No matter what happens, anyone who can put together melodies and evocative (not necessarily deep, just evocative) lyrics will find success if they want it.
Enter Simple Plan and their new album, Get Your Heart On!, which drops June 21. With a thinly veiled double entendre in the vein of Blink-182s Take Off Your Pants and Jacket, it would be easy to dismiss this immediately as snotty pop-punk. But the first leak from the album features Weezers Rivers Cuomo, while Summer Paradise features permanently under-radar rapper KNaan. Theres more here than meets the eye.
The Cuomo contribution, I Cant Keep My Hands Off You, is a perfect summer pop tune: energetic, catchy, silly and memorable. It is about as guilelessly enthusiastic as pop can get. It is excellent. Summer Paradise is a beachy, mellow tune thats performed predominantly on acoustic guitar. Theres a bit of reggae influence, but only in the Suburbanites love Bob Marley, too! sort of way. Theres some whistling, and yet again, an innocent, lovable melody.
Its not just those two collaborations that work. Whenever Simple Plan includes other musicians, they win. Lead single Jet Lag is a miss-you song in the vein of Blink-182s subtly titled I Miss You, and with Natasha Bedingfield providing background vocals, theres pretty much no way it can lose. It does sound a bit like Boys Like Girls with arching arpeggios above the powerchords, but its forgivable because of the you guessed it great melody.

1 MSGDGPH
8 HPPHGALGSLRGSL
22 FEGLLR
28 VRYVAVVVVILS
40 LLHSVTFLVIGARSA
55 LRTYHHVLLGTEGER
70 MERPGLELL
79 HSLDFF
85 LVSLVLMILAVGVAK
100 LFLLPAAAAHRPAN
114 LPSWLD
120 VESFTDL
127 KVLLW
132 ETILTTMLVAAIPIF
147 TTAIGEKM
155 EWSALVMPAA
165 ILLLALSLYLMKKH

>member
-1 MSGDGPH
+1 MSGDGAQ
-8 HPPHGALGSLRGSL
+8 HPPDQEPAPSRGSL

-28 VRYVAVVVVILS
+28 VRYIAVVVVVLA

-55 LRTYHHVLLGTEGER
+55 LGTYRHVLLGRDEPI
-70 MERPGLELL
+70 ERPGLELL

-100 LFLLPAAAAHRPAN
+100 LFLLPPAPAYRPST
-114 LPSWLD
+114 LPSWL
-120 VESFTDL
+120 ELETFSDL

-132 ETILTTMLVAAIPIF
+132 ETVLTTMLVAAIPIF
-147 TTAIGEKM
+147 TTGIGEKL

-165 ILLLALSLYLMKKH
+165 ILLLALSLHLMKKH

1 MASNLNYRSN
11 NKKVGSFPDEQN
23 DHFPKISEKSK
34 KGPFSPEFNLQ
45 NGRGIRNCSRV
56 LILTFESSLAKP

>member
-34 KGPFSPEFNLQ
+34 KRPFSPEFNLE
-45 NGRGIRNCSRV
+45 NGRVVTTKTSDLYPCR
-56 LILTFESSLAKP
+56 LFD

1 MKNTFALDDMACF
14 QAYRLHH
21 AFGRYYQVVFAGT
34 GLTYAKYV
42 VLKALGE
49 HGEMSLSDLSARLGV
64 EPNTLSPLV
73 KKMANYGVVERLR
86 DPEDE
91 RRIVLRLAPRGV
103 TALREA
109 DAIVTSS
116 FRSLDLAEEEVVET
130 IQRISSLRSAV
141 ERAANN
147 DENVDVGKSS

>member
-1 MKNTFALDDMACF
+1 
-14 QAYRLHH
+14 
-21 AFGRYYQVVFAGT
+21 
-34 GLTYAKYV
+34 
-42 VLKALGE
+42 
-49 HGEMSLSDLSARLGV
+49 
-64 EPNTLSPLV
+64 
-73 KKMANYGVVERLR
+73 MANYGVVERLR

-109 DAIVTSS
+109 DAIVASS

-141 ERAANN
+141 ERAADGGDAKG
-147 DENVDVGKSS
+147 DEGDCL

Freaking Me Out features Alex Gaskarth from All Time Low, and its a pretty good tune as well. It has more of a rock vibe than the pop songs surrounding it, but the vocals save it. Simple Plans production team has a way of modulating vocal whoa-ohs so that they nearly become synth noises (I Cant Keep My Hands Off You has the same), and it works to great effect.
The rest make for a mixed bag; some are better than others, but none stand up to the collaborations.
Theres no depth to Get Your Heart On!, nor is there really intended to be. But as a collection of pop tunes, its pretty great. The songwriting is surprisingly mature for a band that still names its albums so crudely. Stephen Carradini